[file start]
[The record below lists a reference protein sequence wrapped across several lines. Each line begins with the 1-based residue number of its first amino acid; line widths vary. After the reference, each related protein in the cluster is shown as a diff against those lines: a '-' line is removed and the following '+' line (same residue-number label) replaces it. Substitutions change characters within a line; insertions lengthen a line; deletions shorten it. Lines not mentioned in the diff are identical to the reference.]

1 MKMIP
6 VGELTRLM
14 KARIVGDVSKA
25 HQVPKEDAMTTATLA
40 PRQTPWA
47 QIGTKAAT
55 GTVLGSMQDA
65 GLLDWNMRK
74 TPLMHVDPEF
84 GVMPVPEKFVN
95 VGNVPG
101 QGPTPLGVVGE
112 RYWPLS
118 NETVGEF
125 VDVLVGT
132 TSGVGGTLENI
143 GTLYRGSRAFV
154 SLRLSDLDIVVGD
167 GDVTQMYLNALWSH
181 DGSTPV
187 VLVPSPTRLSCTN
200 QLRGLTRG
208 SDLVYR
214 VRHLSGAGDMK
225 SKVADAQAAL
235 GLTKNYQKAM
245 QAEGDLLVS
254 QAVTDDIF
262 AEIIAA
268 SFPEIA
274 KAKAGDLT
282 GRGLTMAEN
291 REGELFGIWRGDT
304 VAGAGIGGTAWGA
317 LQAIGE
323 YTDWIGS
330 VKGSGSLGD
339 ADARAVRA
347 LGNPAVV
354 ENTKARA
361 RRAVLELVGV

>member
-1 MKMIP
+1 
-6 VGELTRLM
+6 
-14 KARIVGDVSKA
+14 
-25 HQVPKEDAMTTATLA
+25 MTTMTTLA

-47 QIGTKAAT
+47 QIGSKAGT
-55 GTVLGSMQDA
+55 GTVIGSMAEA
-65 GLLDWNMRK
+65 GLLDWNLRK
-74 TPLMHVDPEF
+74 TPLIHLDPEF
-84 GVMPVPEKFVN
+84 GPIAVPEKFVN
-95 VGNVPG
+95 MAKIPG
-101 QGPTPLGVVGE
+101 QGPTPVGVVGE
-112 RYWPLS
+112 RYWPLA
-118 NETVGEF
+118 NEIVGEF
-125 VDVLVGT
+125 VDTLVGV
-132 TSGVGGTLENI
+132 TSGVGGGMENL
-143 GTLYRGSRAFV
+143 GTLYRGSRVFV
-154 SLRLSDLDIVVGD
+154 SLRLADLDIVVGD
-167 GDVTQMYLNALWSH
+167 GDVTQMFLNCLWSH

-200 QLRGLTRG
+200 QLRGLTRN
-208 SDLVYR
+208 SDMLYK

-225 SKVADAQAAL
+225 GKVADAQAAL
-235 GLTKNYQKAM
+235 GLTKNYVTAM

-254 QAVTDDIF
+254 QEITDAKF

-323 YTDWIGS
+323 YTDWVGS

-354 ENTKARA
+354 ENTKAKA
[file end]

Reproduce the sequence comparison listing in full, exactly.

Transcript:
[The record below lists a reference protein sequence wrapped across several lines. Each line begins with the 1-based residue number of its first amino acid; line widths vary. After the reference, each related protein in the cluster is shown as a diff against those lines: a '-' line is removed and the following '+' line (same residue-number label) replaces it. Substitutions change characters within a line; insertions lengthen a line; deletions shorten it. Lines not mentioned in the diff are identical to the reference.]

1 MKMIP
6 VGELTRLM
14 KARIVGDVSKA
25 HQVPKEDAMTTATLA
40 PRQTPWA
47 QIGTKAAT
55 GTVLGSMQDA
65 GLLDWNMRK
74 TPLMHVDPEF
84 GVMPVPEKFVN
95 VGNVPG
101 QGPTPLGVVGE
112 RYWPLS
118 NETVGEF
125 VDVLVGT
132 TSGVGGTLENI
143 GTLYRGSRAFV
154 SLRLSDLDIVVGD
167 GDVTQMYLNALWSH
181 DGSTPV
187 VLVPSPTRLSCTN
200 QLRGLTRG
208 SDLVYR
214 VRHLSGAGDMK
225 SKVADAQAAL
235 GLTKNYQKAM
245 QAEGDLLVS
254 QAVTDDIF
262 AEIIAA
268 SFPEIA
274 KAKAGDLT
282 GRGLTMAEN
291 REGELFGIWRGDT
304 VAGAGIGGTAWGA
317 LQAIGE
323 YTDWIGS
330 VKGSGSLGD
339 ADARAVRA
347 LGNPAVV
354 ENTKARA
361 RRAVLELVGV

>member
-1 MKMIP
+1 
-6 VGELTRLM
+6 
-14 KARIVGDVSKA
+14 
-25 HQVPKEDAMTTATLA
+25 MTTMTTLA

-47 QIGTKAAT
+47 QIGSKAGT
-55 GTVLGSMQDA
+55 GTVIGSMAEA
-65 GLLDWNMRK
+65 GLLDWNLRK
-74 TPLMHVDPEF
+74 TPLIHLDPEF
-84 GVMPVPEKFVN
+84 GPIAVPEKFVN
-95 VGNVPG
+95 MAKIPG
-101 QGPTPLGVVGE
+101 QGPTPVGVVGE
-112 RYWPLS
+112 RYWPLA
-118 NETVGEF
+118 NEIVGEF
-125 VDVLVGT
+125 VDTLVGV
-132 TSGVGGTLENI
+132 TSGVGGGMENL
-143 GTLYRGSRAFV
+143 GTLYRGSRVFV
-154 SLRLSDLDIVVGD
+154 SLRLADLDIVVGD
-167 GDVTQMYLNALWSH
+167 GDVTQMFLNCLWSH

-200 QLRGLTRG
+200 QLRGLTRN
-208 SDLVYR
+208 SDMLYK

-225 SKVADAQAAL
+225 GKVADAQAAL
-235 GLTKNYQKAM
+235 GLTKNYVTAM

-254 QAVTDDIF
+254 QEITDAKF

-323 YTDWIGS
+323 YTDWVGS

-354 ENTKARA
+354 ENTKAKA